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dc.contributor.authorDillon, R
dc.contributor.authorHills, RK
dc.contributor.authorFreeman, SD
dc.contributor.authorPotter, N
dc.contributor.authorJovanovic, J
dc.contributor.authorIvey, A
dc.contributor.authorKanda, AS
dc.contributor.authorRunglall, M
dc.contributor.authorFoot, N
dc.contributor.authorValganon, M
dc.contributor.authorKhwaja, A
dc.contributor.authorCavenagh, J
dc.contributor.authorSmith, ML
dc.contributor.authorOmmen, HB
dc.contributor.authorOvergaard, U
dc.contributor.authorDennis, Michael
dc.contributor.authorKnapper, S
dc.contributor.authorKaur, H
dc.contributor.authorTaussig, DC
dc.contributor.authorMehta, P
dc.contributor.authorRaj, K
dc.contributor.authorNovitzky-Basso, I
dc.contributor.authorNikolousis, E
dc.contributor.authorDanby, RD
dc.contributor.authorKrishnamurthy, P
dc.contributor.authorHill, K
dc.contributor.authorFinnegan, D
dc.contributor.authorAlimam, S
dc.contributor.authorHurst, E
dc.contributor.authorJohnson, P
dc.contributor.authorKhan, AB
dc.contributor.authorSalim, R
dc.contributor.authorCraddock, CF
dc.contributor.authorSpearing, RL
dc.contributor.authorGilkes, AF
dc.contributor.authorGale, RE
dc.contributor.authorBurnett, AK
dc.contributor.authorRussell, NH
dc.contributor.authorGrimwade, D
dc.date.accessioned2020-02-27T16:55:21Z
dc.date.available2020-02-27T16:55:21Z
dc.date.issued2020en
dc.identifier.citationDillon R, Hills RK, Freeman SD, Potter N, Jovanovic J, Ivey A, et al. Molecular MRD status and outcome after transplantation in NPM1 mutated AML: results from the UK NCRI AML17 study. Blood. 2020.en
dc.identifier.pmid31932839en
dc.identifier.doi10.1182/blood.2019002959en
dc.identifier.urihttp://hdl.handle.net/10541/622748
dc.description.abstractRelapse remains the most common cause of treatment failure for patients with acute myeloid leukaemia (AML) who undergo allogeneic stem cell transplantation (alloSCT) and carries a grave prognosis. Multiple studies have identified the presence of measurable residual disease (MRD) assessed by flow cytometry (FCM) prior to alloSCT as a strong predictor of relapse, but it is not clear how these findings apply to patients who test positive in molecular MRD assays which have far greater sensitivity. We analysed pre-transplant blood and bone marrow samples by reverse-transcription polymerase chain reaction (RT-qPCR) in 107 patients with NPM1 mutant AML enrolled in the UK National Cancer Research Institute (NCRI) AML17 study. After a median follow-up of 4.9 years, patients with negative, low (<200 copies / 105 ABL in the PB and <1000 copies in the BM) and high levels of MRD had an estimated 2y overall survival (OS) of 83%, 63% and 13% respectively (p<0.0001). Focussing on patients with low level MRD prior to alloSCT, those with FLT3 ITD had significantly poorer outcome (hazard ratio, HR, 6.14, p=0.01). Combining these variables was highly prognostic, dividing patients into two groups with 2y OS of 17% and 82% (HR 13.2, p<0.0001). T-depletion was associated with significantly reduced survival both in the entire cohort (2y OS 56% vs 96%, HR 3.24, p=0.0005) and in MRD positive patients (2y OS 34% vs 100%, HR 3.78, p=0.003) but there was no significant effect of either conditioning regimen or donor source on outcome. Registered at ISRCTN (http://www.isrctn.com/ISRCTN55675535).en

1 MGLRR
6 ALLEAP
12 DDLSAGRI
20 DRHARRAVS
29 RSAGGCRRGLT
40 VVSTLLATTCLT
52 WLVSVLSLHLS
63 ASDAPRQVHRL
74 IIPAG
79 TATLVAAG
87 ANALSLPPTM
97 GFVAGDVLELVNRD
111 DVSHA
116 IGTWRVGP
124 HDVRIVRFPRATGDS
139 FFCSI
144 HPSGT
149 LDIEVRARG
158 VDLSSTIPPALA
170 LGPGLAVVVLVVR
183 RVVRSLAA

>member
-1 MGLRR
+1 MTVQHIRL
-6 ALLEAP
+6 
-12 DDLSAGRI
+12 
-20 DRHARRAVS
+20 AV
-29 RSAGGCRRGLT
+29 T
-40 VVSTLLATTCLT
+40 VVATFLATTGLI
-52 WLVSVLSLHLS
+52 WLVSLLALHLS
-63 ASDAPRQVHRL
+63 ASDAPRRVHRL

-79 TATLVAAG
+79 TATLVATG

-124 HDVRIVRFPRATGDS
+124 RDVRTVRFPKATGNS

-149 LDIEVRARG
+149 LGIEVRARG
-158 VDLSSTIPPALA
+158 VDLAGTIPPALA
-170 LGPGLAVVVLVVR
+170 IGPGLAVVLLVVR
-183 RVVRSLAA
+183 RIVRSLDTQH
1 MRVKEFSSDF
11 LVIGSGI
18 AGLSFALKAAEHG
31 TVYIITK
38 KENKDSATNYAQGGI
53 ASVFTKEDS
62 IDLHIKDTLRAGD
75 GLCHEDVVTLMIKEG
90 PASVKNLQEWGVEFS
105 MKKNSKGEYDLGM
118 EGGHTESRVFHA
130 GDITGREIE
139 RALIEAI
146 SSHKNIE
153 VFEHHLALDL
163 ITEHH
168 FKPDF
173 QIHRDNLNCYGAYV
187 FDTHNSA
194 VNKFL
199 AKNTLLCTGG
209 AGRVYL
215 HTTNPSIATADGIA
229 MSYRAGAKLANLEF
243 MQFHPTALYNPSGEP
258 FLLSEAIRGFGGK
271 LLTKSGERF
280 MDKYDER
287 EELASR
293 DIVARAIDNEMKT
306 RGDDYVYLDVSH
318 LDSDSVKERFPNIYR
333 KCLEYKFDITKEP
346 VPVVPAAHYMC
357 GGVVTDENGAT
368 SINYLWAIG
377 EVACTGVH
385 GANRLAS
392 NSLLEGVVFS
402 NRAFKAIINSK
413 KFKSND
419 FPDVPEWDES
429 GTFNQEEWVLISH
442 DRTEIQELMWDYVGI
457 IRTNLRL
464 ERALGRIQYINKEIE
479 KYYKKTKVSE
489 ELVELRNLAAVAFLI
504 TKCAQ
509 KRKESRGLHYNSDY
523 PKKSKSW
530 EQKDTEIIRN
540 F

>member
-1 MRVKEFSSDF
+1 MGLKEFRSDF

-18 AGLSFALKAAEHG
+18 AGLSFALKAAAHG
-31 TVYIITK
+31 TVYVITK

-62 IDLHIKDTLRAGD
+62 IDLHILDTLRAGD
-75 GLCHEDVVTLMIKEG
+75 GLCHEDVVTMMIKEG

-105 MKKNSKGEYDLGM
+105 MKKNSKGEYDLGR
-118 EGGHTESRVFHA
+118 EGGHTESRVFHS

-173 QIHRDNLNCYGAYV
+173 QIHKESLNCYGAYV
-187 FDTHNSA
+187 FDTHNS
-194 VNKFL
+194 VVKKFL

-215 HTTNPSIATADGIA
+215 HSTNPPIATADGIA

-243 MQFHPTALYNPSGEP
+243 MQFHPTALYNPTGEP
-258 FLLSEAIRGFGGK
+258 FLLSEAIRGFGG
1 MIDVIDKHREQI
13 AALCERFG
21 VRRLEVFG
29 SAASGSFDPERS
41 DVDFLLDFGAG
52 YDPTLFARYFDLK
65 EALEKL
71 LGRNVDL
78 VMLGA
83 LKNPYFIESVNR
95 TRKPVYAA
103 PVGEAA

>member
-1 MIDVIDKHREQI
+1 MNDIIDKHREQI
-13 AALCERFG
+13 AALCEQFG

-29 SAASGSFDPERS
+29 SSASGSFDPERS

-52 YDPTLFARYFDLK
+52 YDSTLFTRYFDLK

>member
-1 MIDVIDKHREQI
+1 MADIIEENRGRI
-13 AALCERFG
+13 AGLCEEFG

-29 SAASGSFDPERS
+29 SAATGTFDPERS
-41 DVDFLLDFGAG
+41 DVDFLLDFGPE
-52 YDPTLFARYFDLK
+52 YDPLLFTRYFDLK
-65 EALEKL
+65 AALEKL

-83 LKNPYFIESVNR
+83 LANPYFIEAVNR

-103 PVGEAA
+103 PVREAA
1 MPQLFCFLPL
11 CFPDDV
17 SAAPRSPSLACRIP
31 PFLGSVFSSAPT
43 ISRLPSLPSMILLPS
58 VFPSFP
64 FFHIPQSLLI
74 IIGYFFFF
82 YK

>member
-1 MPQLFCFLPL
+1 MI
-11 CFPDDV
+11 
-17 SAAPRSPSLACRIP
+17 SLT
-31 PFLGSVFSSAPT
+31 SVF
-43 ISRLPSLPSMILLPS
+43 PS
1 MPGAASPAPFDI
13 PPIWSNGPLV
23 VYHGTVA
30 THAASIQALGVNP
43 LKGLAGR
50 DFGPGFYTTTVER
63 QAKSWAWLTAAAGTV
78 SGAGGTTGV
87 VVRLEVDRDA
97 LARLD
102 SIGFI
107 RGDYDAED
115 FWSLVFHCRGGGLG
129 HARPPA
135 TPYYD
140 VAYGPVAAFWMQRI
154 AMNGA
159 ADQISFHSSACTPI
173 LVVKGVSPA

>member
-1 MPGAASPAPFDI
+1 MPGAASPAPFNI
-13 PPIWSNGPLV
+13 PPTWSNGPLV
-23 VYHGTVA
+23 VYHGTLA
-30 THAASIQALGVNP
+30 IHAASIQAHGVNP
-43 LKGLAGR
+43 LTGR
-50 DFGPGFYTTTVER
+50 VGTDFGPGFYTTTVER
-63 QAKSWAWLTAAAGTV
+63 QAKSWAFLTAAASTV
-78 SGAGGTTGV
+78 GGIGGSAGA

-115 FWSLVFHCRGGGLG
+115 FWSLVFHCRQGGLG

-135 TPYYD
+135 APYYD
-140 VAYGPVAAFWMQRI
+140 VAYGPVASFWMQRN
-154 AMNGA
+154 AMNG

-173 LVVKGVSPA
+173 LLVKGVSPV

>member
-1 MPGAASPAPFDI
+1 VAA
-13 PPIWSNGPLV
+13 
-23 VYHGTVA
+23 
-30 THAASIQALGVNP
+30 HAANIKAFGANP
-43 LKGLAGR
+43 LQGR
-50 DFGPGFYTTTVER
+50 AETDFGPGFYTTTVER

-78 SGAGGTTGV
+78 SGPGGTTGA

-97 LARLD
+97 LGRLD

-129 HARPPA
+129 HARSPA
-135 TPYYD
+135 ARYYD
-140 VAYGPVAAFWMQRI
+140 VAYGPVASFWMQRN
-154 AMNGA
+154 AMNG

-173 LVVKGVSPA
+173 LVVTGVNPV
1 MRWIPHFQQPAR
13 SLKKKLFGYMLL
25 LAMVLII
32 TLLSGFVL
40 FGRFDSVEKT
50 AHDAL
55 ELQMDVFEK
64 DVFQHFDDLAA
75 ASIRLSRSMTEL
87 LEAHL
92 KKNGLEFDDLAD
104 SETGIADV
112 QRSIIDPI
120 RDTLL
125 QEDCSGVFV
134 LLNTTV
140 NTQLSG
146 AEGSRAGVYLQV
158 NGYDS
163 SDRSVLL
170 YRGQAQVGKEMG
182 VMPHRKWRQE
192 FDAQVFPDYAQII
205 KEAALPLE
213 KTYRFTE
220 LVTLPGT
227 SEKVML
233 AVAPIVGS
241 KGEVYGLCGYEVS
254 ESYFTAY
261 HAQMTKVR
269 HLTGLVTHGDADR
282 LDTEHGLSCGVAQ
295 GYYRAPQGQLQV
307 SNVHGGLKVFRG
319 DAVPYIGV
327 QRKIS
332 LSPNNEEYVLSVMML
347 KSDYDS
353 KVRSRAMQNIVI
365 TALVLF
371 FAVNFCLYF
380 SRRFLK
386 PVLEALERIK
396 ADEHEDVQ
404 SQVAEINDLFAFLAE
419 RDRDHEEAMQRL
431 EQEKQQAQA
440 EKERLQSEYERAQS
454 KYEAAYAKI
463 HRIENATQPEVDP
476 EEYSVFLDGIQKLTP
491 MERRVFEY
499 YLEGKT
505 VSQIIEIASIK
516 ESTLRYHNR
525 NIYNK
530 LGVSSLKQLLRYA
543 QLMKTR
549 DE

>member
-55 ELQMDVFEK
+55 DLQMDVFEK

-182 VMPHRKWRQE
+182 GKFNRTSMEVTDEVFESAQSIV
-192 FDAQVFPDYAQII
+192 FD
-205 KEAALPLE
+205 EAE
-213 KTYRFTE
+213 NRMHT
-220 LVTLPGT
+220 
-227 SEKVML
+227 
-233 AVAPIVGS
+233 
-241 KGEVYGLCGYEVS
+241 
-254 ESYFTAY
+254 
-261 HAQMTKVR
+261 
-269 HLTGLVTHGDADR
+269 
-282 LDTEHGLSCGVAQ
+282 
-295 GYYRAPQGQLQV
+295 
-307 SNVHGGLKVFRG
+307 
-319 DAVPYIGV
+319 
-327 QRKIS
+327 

dc.language.isoenen
dc.relation.urlhttps://dx.doi.org/10.1182/blood.2019002959en
dc.titleMolecular MRD status and outcome after transplantation in NPM1 mutated AML: results from the UK NCRI AML17 studyen
dc.typeArticleen
dc.contributor.departmentKing's College London, London, United Kingdomen
dc.identifier.journalBlooden
dc.description.noteen]


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